Study shows safety and health benefits of coffee cherry pulp juice


“In this study, we reported a randomized placebo-controlled trial to assess the clinical safety and potential efficacy of continuously repeated intake of coffee cherry pulp juice concentrate, a product made from food waste from coffee manufacturing,” wrote researchers from the Institute of Nutrition at Mahidol University in Thailand.

The study, published in the journal Nutrients​, was funded by MiVana Coffee, which grows organic Arabica coffee sustainably in the watershed forests of Thailand’s Chiang Rai province and supplied the test products.

Coffee cherry pulp

Coffee pulp, which refers to the skin and the pulp of the coffee fruit, is the main by-product of coffee production and contains an abundance of phytochemicals with antioxidant properties – especially polyphenols, such as chlorogenic acid, caffeine, catechin, epicatechin, chlorogenic acid and rutin.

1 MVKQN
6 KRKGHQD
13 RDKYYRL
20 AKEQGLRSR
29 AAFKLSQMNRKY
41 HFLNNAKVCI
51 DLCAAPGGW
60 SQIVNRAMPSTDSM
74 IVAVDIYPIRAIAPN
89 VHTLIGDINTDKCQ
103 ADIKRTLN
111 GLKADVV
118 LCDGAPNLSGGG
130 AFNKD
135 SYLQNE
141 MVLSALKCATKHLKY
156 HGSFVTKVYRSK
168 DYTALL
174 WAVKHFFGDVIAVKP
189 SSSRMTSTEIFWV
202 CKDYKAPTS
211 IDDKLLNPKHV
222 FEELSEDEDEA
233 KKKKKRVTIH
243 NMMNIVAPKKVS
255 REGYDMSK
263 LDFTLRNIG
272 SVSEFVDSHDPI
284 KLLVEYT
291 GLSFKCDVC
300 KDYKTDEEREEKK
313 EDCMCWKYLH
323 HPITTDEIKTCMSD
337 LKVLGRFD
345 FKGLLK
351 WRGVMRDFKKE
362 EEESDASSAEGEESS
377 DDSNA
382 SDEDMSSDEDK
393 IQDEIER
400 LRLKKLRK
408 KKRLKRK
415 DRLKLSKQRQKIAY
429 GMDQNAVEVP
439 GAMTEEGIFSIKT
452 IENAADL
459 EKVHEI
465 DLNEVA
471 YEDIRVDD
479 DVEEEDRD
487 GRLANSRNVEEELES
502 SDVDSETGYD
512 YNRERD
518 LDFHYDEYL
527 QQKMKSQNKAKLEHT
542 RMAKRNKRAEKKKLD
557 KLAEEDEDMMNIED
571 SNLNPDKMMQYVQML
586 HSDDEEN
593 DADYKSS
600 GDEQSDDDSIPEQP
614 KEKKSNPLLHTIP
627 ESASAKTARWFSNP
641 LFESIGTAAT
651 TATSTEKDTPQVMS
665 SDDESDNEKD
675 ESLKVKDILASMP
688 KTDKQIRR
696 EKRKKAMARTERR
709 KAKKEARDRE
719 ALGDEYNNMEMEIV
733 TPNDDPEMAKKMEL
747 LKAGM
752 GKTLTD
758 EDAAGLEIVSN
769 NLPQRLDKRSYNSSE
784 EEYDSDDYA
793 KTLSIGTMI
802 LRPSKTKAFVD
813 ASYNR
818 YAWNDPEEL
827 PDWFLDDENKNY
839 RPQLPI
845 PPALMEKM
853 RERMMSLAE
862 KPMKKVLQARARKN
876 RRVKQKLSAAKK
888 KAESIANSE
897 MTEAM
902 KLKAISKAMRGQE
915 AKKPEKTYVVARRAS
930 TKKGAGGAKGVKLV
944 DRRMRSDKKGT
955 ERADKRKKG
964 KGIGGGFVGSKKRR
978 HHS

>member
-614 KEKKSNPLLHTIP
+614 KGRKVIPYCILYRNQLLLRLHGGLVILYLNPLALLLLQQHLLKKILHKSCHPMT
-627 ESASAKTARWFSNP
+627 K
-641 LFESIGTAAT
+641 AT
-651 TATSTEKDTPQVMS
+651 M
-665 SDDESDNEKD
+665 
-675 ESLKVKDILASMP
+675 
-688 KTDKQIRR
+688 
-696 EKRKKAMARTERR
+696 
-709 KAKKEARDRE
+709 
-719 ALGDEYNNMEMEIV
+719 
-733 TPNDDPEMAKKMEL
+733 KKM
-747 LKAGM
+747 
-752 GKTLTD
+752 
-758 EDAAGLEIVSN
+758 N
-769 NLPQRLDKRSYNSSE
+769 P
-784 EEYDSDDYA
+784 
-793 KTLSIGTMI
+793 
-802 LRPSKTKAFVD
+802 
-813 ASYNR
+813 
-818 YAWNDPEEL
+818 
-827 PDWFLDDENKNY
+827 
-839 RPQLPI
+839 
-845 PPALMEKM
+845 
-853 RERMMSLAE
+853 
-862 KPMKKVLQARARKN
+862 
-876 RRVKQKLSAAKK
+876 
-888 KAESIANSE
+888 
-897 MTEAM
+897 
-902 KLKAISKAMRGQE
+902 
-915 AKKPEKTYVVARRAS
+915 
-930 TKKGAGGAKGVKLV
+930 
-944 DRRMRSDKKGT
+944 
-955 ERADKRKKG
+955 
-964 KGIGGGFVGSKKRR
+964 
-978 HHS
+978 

“These compounds exhibit functional effects, such as lowered cholesterol, improved liver steatosis and reduced hyperlipidemia, as well as antioxidant and anti-inflammation effects, and improved cognitive function,” the study noted.

The researchers refer to a rat study reporting the safety of up to 300 mg of Coffeeberry​ – an ethanolic extract of the whole coffee fruit, as well as a clinical study in college athletes​ showing that whole coffee fruit powder at 800 mg per day for 28 days increased antioxidant capacity with no adverse event effects.

“Nevertheless, the safety profile of products from coffee pulp, which is the part that contains the richest levels of phytochemicals, is unknown,” they added. “Since components of coffee pulp, such as caffeine and tannins, or contaminants, such as mycotoxins, can pose a safety concern, it is important to evaluate the long-term safety of coffee pulp products.”

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